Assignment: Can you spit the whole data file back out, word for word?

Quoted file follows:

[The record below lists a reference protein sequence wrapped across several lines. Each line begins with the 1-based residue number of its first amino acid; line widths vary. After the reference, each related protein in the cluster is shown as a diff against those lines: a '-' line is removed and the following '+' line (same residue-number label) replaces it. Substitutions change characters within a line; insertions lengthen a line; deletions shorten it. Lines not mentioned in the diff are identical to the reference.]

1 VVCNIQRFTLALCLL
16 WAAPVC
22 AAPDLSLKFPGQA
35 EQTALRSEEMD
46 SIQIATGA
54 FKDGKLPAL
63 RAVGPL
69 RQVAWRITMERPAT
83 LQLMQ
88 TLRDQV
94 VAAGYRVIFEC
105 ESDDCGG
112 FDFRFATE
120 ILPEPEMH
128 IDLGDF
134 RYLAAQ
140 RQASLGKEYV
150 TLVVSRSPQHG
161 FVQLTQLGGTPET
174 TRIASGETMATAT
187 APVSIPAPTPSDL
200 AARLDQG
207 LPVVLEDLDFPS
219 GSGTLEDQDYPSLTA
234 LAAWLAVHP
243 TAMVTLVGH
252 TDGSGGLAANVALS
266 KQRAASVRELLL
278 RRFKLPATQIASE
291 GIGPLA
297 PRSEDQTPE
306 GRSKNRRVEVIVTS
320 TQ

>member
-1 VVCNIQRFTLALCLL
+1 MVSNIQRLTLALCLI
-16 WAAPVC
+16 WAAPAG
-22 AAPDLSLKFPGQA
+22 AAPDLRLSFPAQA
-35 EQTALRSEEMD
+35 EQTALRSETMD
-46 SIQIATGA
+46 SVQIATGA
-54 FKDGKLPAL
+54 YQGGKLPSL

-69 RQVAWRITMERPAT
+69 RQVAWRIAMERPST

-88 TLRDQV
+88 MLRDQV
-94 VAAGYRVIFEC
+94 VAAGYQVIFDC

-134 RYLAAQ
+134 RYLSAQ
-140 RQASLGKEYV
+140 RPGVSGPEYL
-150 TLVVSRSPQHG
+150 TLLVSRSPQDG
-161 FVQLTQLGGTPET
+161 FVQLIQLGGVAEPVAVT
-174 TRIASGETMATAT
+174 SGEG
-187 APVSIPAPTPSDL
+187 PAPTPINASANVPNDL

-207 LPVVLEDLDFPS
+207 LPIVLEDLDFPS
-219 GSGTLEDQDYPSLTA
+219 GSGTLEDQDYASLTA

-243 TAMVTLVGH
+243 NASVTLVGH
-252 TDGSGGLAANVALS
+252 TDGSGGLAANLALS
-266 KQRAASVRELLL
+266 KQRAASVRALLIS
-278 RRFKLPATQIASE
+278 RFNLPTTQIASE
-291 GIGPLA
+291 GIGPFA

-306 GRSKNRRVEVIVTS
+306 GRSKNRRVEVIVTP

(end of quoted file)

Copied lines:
[The record below lists a reference protein sequence wrapped across several lines. Each line begins with the 1-based residue number of its first amino acid; line widths vary. After the reference, each related protein in the cluster is shown as a diff against those lines: a '-' line is removed and the following '+' line (same residue-number label) replaces it. Substitutions change characters within a line; insertions lengthen a line; deletions shorten it. Lines not mentioned in the diff are identical to the reference.]

1 VVCNIQRFTLALCLL
16 WAAPVC
22 AAPDLSLKFPGQA
35 EQTALRSEEMD
46 SIQIATGA
54 FKDGKLPAL
63 RAVGPL
69 RQVAWRITMERPAT
83 LQLMQ
88 TLRDQV
94 VAAGYRVIFEC
105 ESDDCGG
112 FDFRFATE
120 ILPEPEMH
128 IDLGDF
134 RYLAAQ
140 RQASLGKEYV
150 TLVVSRSPQHG
161 FVQLTQLGGTPET
174 TRIASGETMATAT
187 APVSIPAPTPSDL
200 AARLDQG
207 LPVVLEDLDFPS
219 GSGTLEDQDYPSLTA
234 LAAWLAVHP
243 TAMVTLVGH
252 TDGSGGLAANVALS
266 KQRAASVRELLL
278 RRFKLPATQIASE
291 GIGPLA
297 PRSEDQTPE
306 GRSKNRRVEVIVTS
320 TQ

>member
-1 VVCNIQRFTLALCLL
+1 MVSNIQRLTLALCLI
-16 WAAPVC
+16 WAAPAG
-22 AAPDLSLKFPGQA
+22 AAPDLRLSFPAQA
-35 EQTALRSEEMD
+35 EQTALRSETMD
-46 SIQIATGA
+46 SVQIATGA
-54 FKDGKLPAL
+54 YQGGKLPSL

-69 RQVAWRITMERPAT
+69 RQVAWRIAMERPST

-88 TLRDQV
+88 MLRDQV
-94 VAAGYRVIFEC
+94 VAAGYQVIFDC

-134 RYLAAQ
+134 RYLSAQ
-140 RQASLGKEYV
+140 RPGVSGPEYL
-150 TLVVSRSPQHG
+150 TLLVSRSPQDG
-161 FVQLTQLGGTPET
+161 FVQLIQLGGVAEPVAVT
-174 TRIASGETMATAT
+174 SGEG
-187 APVSIPAPTPSDL
+187 PAPTPINASANVPNDL

-207 LPVVLEDLDFPS
+207 LPIVLEDLDFPS
-219 GSGTLEDQDYPSLTA
+219 GSGTLEDQDYASLTA

-243 TAMVTLVGH
+243 NASVTLVGH
-252 TDGSGGLAANVALS
+252 TDGSGGLAANLALS
-266 KQRAASVRELLL
+266 KQRAASVRALLIS
-278 RRFKLPATQIASE
+278 RFNLPTTQIASE
-291 GIGPLA
+291 GIGPFA

-306 GRSKNRRVEVIVTS
+306 GRSKNRRVEVIVTP